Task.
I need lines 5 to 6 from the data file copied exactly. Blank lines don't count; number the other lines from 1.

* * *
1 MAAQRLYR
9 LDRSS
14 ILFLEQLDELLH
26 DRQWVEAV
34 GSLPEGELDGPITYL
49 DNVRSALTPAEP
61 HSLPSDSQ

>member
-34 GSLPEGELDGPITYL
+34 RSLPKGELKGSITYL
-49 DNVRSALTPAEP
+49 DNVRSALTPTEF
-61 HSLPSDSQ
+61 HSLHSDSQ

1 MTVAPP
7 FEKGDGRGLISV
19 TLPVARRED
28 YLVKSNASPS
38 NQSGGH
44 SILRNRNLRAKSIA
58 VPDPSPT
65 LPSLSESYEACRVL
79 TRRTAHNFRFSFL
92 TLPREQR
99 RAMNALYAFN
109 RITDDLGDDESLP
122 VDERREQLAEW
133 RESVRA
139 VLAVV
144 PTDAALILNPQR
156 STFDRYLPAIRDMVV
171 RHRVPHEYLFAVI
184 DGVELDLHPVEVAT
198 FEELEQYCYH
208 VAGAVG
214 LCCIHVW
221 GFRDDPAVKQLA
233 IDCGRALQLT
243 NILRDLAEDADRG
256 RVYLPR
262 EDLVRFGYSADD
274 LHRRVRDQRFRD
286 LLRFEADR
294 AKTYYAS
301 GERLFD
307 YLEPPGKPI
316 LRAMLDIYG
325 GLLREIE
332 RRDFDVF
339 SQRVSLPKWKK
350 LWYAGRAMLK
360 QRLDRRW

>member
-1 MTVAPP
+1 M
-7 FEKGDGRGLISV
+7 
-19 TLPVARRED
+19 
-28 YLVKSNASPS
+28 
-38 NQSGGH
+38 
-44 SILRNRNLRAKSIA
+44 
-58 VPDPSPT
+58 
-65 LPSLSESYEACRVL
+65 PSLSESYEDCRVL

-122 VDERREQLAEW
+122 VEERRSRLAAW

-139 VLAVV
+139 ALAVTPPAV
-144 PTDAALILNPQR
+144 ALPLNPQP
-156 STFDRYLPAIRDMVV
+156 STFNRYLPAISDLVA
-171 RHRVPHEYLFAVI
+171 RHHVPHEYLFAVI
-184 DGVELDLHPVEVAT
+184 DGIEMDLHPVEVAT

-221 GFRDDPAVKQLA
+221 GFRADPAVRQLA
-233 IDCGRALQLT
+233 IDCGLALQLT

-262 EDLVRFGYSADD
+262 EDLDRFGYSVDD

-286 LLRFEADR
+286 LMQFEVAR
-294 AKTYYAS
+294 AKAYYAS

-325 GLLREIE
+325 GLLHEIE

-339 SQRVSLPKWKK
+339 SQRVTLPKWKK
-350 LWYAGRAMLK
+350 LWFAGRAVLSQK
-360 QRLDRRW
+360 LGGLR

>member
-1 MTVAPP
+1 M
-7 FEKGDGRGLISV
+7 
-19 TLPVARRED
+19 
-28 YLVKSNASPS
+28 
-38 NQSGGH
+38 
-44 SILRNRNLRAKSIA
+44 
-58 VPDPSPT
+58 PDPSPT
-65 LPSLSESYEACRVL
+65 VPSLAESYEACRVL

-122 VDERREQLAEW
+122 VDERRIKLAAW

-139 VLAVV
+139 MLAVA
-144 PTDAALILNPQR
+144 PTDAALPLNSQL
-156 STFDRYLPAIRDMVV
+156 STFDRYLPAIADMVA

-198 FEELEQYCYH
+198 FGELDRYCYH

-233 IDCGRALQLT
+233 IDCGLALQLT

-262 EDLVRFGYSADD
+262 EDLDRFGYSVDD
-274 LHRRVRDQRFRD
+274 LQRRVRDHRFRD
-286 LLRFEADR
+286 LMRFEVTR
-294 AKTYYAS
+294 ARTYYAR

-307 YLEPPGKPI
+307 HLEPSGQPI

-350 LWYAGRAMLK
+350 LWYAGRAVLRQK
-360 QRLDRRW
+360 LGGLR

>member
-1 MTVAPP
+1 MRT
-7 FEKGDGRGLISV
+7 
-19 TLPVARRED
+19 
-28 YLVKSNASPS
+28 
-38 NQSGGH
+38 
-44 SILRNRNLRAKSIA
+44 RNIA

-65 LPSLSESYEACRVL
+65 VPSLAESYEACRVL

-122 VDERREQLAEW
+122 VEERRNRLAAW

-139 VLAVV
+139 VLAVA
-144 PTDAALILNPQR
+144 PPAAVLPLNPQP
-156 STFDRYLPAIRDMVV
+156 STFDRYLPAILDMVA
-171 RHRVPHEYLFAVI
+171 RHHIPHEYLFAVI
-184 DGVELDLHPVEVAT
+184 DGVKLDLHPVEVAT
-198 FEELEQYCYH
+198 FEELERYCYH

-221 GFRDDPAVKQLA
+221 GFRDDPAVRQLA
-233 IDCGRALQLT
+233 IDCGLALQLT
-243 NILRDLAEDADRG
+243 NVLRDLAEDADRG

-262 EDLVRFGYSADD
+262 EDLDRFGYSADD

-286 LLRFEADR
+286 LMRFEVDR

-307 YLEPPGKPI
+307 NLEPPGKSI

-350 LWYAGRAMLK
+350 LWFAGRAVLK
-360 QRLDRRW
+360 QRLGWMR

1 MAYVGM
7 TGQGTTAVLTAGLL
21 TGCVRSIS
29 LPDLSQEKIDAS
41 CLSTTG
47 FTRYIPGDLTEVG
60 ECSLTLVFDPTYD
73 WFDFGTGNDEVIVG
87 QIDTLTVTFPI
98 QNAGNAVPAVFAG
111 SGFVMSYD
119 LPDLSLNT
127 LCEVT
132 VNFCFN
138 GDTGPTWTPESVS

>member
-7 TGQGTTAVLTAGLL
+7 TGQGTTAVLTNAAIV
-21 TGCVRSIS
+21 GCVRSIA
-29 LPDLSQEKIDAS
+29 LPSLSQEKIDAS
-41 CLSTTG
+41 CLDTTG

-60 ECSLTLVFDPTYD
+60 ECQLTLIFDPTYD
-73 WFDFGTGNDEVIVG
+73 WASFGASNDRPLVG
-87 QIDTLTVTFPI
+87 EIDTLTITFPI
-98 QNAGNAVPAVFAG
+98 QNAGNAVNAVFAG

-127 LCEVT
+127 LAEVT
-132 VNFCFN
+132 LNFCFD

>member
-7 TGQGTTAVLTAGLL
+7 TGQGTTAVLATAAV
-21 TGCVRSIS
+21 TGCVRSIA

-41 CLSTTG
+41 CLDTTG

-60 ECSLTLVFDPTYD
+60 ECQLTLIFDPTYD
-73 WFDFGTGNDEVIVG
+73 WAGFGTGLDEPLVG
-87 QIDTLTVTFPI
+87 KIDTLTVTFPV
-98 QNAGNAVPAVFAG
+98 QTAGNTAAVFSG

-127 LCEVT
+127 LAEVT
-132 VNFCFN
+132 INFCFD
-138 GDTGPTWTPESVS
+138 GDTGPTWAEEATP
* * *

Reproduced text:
34 GSLPEGELDGPITYL
49 DNVRSALTPAEP